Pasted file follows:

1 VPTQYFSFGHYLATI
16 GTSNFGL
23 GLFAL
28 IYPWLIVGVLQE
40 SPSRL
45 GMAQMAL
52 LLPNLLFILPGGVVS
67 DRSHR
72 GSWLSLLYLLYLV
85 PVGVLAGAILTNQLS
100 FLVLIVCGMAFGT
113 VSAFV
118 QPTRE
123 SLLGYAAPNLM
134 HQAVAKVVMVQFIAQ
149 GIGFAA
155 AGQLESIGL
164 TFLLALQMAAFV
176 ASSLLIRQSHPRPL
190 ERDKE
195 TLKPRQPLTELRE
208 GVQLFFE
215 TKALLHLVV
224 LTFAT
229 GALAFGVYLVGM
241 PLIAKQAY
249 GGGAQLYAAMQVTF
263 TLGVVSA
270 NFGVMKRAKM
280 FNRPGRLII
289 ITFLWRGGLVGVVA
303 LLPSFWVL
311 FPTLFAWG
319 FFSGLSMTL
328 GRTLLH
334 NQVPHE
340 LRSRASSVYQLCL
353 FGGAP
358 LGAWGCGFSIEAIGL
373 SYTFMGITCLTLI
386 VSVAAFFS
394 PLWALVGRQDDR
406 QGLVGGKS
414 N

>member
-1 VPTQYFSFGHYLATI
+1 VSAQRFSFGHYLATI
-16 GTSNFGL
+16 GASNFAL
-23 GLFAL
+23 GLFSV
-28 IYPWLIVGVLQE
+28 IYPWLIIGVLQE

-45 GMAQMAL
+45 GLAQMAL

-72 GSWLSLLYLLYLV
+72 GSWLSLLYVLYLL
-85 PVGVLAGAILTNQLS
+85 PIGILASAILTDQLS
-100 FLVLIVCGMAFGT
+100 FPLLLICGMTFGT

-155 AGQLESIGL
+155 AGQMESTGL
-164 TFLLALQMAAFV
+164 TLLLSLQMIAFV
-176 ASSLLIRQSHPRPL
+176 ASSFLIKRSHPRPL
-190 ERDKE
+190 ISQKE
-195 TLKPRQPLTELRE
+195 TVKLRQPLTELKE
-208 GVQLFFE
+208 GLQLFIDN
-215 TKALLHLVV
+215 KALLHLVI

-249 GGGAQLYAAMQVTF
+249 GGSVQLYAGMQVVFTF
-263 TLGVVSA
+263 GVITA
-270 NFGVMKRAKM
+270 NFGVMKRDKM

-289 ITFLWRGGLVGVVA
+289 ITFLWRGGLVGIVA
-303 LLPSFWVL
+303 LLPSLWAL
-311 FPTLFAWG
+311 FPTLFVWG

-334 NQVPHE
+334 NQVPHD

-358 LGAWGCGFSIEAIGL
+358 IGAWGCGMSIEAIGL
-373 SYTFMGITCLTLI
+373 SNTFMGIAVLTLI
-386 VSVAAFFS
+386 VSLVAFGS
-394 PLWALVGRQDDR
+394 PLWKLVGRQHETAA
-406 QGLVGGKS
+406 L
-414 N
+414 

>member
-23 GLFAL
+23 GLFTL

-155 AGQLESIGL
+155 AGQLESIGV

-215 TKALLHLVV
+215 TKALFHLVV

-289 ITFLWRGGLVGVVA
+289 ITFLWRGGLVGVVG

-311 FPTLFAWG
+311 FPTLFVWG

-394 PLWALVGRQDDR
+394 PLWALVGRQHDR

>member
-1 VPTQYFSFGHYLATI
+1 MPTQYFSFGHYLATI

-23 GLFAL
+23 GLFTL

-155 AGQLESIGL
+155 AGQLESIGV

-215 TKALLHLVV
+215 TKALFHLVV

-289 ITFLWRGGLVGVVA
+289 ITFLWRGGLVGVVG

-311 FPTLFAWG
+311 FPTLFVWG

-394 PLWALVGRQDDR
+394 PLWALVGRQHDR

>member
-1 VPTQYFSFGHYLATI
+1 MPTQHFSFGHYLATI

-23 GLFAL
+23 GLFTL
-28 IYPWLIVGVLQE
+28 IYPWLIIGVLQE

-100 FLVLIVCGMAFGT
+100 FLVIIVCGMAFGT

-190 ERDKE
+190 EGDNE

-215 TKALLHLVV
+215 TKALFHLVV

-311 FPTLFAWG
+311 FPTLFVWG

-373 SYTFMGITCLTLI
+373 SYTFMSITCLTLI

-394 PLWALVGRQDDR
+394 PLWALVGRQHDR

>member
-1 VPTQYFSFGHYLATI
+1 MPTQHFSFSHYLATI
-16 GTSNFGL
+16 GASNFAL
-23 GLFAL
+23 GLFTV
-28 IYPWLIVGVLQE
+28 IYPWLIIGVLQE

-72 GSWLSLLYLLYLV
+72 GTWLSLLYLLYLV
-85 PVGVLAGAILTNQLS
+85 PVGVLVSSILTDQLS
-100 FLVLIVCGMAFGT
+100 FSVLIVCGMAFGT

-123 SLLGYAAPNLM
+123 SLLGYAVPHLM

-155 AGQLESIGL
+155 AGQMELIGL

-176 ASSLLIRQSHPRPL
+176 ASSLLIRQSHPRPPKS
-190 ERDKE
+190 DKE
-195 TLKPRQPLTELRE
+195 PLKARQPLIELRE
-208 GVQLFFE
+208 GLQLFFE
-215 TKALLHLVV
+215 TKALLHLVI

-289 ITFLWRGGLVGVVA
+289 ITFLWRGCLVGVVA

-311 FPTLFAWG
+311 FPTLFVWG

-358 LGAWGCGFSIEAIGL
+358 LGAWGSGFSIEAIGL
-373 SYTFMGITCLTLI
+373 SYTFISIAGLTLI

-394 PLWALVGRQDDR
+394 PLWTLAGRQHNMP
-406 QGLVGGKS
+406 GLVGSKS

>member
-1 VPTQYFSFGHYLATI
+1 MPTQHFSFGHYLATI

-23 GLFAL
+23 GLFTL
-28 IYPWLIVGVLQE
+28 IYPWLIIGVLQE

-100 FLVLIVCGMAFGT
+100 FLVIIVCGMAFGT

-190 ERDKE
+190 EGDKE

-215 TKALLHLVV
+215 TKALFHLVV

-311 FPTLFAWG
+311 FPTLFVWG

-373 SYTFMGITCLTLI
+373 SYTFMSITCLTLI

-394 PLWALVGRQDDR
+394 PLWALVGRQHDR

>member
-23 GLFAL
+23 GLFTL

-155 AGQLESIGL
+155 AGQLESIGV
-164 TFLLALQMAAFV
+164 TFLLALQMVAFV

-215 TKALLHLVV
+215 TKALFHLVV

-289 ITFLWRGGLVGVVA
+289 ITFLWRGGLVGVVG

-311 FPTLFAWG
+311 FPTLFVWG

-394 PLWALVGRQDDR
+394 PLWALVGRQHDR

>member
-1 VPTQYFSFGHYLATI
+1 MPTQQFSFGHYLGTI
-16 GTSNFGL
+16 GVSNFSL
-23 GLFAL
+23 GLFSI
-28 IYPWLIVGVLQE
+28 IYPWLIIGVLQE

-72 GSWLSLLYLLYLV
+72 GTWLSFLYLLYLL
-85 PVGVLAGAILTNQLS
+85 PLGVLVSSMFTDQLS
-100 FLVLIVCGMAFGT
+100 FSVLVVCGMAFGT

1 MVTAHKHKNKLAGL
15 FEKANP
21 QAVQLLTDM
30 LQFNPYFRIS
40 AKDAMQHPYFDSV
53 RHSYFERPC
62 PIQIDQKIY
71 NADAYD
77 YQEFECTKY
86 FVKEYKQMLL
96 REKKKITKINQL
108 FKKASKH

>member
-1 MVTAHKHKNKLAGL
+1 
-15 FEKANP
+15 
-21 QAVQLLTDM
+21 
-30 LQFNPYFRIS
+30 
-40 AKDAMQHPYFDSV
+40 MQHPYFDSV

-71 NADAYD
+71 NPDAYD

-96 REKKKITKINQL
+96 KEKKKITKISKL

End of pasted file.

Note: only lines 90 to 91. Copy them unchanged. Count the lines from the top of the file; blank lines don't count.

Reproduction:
-358 LGAWGCGFSIEAIGL
+358 IGAWGCGMSIEAIGL